In the last week the Supreme Court of India has been cast in an unflattering light on account of allegations of judicial corruption. Eminent jurist and former Attorney General of India termed the events “regrettable” and “unfortunate” and warned that they may lead to “forum shopping”.
The short background to this is that two petitioners Prashant Bhushan and Kamini Jaiswal, both leading lawyers, have sought a special investigation, led by a retired judge, to look into the matter of admissions at medical colleges.
The CBI has been investigating this issue and recently arrested a retired Orissa High Court judge who was allegedly seeking bribes by offering to influence the outcome of a case in the Supreme Court.
Since the entire matter of medical colleges was being heard by the Chief Justice of India, both petitioners wanted their petitions for an SIT to be heard by a bench of judges that did not include the Chief Justice. But as the master of the rolls, the Chief Justice decided, at a tumultuous hearing last week, that he would determine the bench to hear the petitions. He referred the case to a three-judge bench of Justices RK Agrawal, AM Khanwilkar and Arun Mishra.
That bench of three judges heard one of the petitions today (filed by Prashant Bhushan) and has reserved its order.
BloombergQuint’s Menaka Doshi spoke to Soli Sorabjee, renowned jurist and former Attorney General of India, for his views on the controversy.
Here is the full interview with Mr. Sorabjee.
Edited excerpts from the interview...
How do you view the events of the past few days?
I think it’s very distressing and regrettable. I don’t think members of the bar should behave in a manner which brings down the authority of the Supreme Court. After all, bar and the Bench, what are they both interested in? To see that justice is done, to see that fundamental rights become living realities for various people, the indigent people, the underprivileged people. That’s the endeavour of both Bar and the bench. Now, they may have different views on how to go about it. But what happened and certain expressions used about the Chief Justice, it’s very unfortunate. I don’t like it at all.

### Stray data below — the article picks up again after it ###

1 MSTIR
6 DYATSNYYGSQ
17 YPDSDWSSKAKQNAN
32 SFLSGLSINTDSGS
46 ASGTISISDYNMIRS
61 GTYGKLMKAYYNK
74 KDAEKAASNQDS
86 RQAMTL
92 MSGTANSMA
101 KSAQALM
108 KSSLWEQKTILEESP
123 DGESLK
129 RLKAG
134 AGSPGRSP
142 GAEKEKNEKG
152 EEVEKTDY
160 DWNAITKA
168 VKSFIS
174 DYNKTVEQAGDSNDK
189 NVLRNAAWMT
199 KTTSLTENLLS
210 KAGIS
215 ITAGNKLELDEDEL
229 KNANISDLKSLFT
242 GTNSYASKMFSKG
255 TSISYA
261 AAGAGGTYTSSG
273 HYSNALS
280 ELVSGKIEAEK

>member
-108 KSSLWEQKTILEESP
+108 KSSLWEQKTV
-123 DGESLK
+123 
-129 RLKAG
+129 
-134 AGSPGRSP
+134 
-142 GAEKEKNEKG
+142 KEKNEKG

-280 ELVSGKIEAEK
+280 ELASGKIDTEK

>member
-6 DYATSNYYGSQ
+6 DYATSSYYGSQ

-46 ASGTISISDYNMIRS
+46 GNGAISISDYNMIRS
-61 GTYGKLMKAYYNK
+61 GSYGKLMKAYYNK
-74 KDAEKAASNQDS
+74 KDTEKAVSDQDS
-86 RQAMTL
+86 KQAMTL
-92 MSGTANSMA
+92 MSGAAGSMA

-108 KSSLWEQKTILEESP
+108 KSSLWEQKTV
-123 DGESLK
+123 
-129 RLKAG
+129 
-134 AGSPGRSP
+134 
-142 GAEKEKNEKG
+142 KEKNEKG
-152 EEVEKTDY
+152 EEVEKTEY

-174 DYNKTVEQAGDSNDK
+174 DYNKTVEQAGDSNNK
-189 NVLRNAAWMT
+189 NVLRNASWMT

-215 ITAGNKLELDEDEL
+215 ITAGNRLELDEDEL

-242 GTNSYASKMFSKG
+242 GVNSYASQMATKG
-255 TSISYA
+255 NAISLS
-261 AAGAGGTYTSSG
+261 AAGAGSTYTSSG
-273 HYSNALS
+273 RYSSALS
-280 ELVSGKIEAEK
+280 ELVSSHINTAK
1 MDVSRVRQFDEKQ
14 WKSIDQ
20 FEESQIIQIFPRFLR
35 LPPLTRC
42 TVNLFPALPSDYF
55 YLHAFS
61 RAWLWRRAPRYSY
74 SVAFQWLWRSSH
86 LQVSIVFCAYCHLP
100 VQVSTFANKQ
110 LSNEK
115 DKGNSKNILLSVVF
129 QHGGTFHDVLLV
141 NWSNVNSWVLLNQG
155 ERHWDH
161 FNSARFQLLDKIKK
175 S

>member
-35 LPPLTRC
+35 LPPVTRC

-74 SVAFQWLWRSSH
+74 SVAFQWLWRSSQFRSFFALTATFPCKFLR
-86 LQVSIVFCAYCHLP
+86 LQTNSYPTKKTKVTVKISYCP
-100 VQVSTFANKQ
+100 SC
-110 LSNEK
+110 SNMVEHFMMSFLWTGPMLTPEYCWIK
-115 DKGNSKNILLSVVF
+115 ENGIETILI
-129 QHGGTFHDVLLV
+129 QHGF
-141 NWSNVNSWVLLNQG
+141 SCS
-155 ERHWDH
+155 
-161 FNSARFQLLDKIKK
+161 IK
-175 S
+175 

On the contrary, we normally blame the Executive for trying to interfere with the administration of justice and in trying to make allegations against the judiciary. Executive does it okay, but members of the bar - singing the same tune! I found it very distressing.
The petitioners may argue that they did not want the Chief Justice to be involved in this matter as the corruption allegations pertain to cases heard by a bench headed by him.
But look, after all the Chief Justice is the master of rolls. He decides the roster. This way, by filing one petition and another, you can’t do forum shopping.
I don’t agree with their argument at all. How do you say he can’t determine that (the bench). Because someone makes an allegation what happens? You can make allegations about anyone and everyone. That’s not the way the Supreme Court should be treated.
What would have been the better course of action for the petitioners? Should not the Chief Justice have stayed a mile away from these petitions.
No, no, no. It’s a matter to be left to the court. Otherwise it would be very easy to get a person to recuse himself by filing one petition and another. You must trust the Chief Justice. If you don’t trust the head of the judiciary what happens? I don’t agree with these things. I find it very regrettable.
Instances such as the Kalikho Pul matter in the recent past may have prompted the petitioners to do what they did?
I don’t think so. This moment they are lowering the authority of the Supreme Court. You must trust the Chief Justice. You must trust someone. If members of the bar behave in this manner, I’m sorry I can’t appreciate it at all.
See the other consequence - it will lead to forum shopping. You file one petition, then you file another petition. Then you say no, Chief Justice can’t hear it, it must go to another bench.
Would a better route have been for the petitioners to mention the matter in front of the Chief Justice but subsequently ask for him to recuse himself?
Yes, it would have been but there should be some grounds. It’s very easy for a person to ask a certain judge to recuse himself but it must be on substantial grounds. I’m not talking about the Chief Justice in this case – as a general principle if you think a certain judge is not going to pass a favourable order then you can’t say recuse yourself. On what grounds? There must be substantial, legitimate grounds.
But the petitioners believe they have substantial grounds due to the CBI investigations. Don’t you think the Chief Justice would have also done this matter a favour if he had stayed away from it and allowed for a five-judge bench to hear the matter?
That means you give in to the tactics of some litigants? What happens, recuse yourself? You don’t recuse yourself then they say oh - the Chief Justice is not behaving in a proper manner.
As I said, I do not agree with the course of action adopted by them. I think it amounts to forum shopping and that should not be encouraged at all.
And I think everyone, bar and the bench are both interested in seeing that justice is dispensed, fearlessly, courageously. I for one don’t think there’s any reason for the Chief Justice to recuse himself just because some party feels he should, or gives some grounds.